Each year, 1,500 teachers leave Estonian schools either temporarily or for good, and their resignation constitutes a much more pressing problem than the lack of new teachers coming in. The resignation of one experienced full-time teacher means at least €10,000 in extra costs for the school, according to the latest report published by the Foresight Center.
Foresight Center expert Eneli Kindsiko said that until now, the lack of new teachers coming in had been pinpointed as the main problem facing the teaching profession in Estonia. And yet, as indicated by the brief report "Resignation of teachers," the resignation of existing teachers has actually caused much greater concern, the center said in a press release Sunday.
"The number of teachers resigning in Estonia varies yearly between 1,200-1,900, which constitutes 8-12 percent of all our teachers each year," Kindsiko highlighted. "Experienced teachers at the peak of their careers account for one third of those leaving."
She added that these figures also reflected the increase of short-term employment contracts in Estonia's schools.
During the 2021-2022 school year, 1,704 teachers resigned from Estonia's general education schools either temporarily or for good. Of these, 24 percent were 60 years old or older. This means, however, that the overwhelming bulk of those leaving, i.e. 76 percent, were teachers of active working age.
"Young teachers are leaving schools at a much earlier stage, and previous studies have concluded that as many as one in three new teachers resign within the first three years," the expert explained. "However, a much bigger issue is the fact that a third of those leaving are between the ages of 40-59, or experienced teachers at the peak of their careers."
In its report, the Foresight Center estimates that considering teachers' minimum wage, the resignation of a full-time experienced teacher means at least €10,000 in extra expenses for the school.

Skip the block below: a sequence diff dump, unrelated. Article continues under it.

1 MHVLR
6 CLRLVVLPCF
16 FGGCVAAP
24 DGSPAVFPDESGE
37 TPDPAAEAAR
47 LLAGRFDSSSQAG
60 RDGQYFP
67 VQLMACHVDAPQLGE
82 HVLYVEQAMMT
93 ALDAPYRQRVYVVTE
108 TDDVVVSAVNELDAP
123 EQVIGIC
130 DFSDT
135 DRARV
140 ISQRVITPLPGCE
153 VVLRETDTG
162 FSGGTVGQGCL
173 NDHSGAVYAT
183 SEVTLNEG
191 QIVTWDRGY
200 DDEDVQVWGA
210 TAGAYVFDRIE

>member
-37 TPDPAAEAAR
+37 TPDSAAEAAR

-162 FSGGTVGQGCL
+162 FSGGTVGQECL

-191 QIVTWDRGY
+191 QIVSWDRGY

This calculation includes the cost of substitution — the lower burden of new employees, the higher salary they request, or covering the resigned teacher's workload with the help of several existing ones, which may lead to increased workloads and burnout for the latter.
The Estonian Educational Personnel Union (EHL) has studied the issue and discovered that 58 percent of Estonia's teachers have considered resigning, and 92 percent have experienced burnout. Studies both in Estonia and abroad also confirm that male teachers are more likely to resign than their female colleagues, and one in five resigned teachers was male. Estonian language, math and English teachers also saw higher resignation rates.
Other studies around the world also indicate that plans to resign have multiplied following the COVID-19 pandemic years, particularly among teachers in mid-career, meaning teachers with years of experience already under their belts.
"But we do see that in countries where teachers' salaries are higher, the resignation rate is lower," Kindsiko added.
The brief report "Resignation of teachers" is part of the Foresight Center's research into "The future of the teaching profession," the goal of which is to, based on global and national trends, develop scenarios on the need for teachers and the future of the profession through 2040.
The Foresight Center is a think tank at the Chancellery of the Riigikogu that analyzes long-term developments in society and the economy. It conducts research aimed at analyzing long-term developments and discovering new trends in Estonian society.
Editor: Aili Vahtla